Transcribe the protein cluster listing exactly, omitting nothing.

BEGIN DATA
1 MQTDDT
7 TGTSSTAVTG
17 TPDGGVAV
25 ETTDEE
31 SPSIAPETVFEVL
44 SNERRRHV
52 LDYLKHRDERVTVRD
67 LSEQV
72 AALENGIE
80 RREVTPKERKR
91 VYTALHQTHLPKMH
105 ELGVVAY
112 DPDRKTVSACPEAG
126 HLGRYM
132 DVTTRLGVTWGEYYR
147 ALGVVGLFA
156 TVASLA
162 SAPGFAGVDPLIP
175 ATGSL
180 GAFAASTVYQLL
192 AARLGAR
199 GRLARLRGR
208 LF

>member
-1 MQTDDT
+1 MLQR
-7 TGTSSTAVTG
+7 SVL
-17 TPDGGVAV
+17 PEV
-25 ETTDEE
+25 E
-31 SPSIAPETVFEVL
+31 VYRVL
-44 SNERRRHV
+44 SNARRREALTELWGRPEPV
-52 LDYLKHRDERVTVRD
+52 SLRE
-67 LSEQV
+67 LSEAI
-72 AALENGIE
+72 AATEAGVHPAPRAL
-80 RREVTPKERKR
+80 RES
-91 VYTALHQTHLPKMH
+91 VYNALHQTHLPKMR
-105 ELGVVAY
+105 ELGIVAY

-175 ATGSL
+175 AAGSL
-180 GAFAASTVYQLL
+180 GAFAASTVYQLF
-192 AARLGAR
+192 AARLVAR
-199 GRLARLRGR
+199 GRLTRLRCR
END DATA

1 MQTDDT
7 TGTSSTAVTG
17 TPDGGVAV
25 ETTDEE
31 SPSIAPETVFEVL
44 SNERRRHV
52 LDYLKHRDERVTVRD
67 LSEQV
72 AALENGIE
80 RREVTPKERKR
91 VYTALHQTHLPKMH
105 ELGVVAY
112 DPDRKTVSACPEAG
126 HLGRYM
132 DVTTRLGVTWGEYYR
147 ALGVVGLFA
156 TVASLA
162 SAPGFAGVDPLIP
175 ATGSL
180 GAFAASTVYQLL
192 AARLGAR
199 GRLARLRGR
208 LF

>member
-1 MQTDDT
+1 MLQR
-7 TGTSSTAVTG
+7 SVL
-17 TPDGGVAV
+17 PEV
-25 ETTDEE
+25 E
-31 SPSIAPETVFEVL
+31 VYRVL
-44 SNERRRHV
+44 SNARRREALTELWGRPEPV
-52 LDYLKHRDERVTVRD
+52 SLRE
-67 LSEQV
+67 LSEAI
-72 AALENGIE
+72 AATEAGVHPAPRAL
-80 RREVTPKERKR
+80 RES
-91 VYTALHQTHLPKMH
+91 VYNALHQTHLPKMR
-105 ELGVVAY
+105 ELGIVAY

-175 ATGSL
+175 AAGSL
-180 GAFAASTVYQLL
+180 GAFAASTVYQLF
-192 AARLGAR
+192 AARLVAR
-199 GRLARLRGR
+199 GRLTRLRCR